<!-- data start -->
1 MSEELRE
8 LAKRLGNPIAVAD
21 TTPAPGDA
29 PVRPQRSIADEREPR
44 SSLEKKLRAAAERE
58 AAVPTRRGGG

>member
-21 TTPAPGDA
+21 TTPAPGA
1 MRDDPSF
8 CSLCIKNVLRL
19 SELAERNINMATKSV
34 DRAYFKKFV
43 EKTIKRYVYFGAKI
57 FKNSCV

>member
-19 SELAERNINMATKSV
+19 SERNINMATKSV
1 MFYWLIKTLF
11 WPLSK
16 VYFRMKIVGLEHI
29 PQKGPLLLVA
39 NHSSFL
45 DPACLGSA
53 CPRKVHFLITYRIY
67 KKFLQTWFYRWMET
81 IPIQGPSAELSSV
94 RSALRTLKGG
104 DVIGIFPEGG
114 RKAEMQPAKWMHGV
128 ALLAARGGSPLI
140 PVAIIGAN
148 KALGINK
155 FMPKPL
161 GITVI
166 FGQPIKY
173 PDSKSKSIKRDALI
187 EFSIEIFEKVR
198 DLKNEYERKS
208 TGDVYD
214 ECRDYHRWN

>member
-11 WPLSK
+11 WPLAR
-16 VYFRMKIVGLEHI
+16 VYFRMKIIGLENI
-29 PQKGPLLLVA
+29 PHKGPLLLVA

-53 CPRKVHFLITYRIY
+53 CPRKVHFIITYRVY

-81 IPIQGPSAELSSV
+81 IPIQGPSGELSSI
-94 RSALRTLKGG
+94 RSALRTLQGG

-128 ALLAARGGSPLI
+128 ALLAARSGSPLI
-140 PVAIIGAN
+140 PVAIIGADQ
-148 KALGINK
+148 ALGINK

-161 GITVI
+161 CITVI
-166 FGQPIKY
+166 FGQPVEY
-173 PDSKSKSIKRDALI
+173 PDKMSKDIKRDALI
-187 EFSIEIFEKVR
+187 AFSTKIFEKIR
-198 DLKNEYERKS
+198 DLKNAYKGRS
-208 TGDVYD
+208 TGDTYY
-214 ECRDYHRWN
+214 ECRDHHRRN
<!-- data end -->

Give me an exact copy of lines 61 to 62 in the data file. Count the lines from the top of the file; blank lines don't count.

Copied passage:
-161 GITVI
+161 CITVI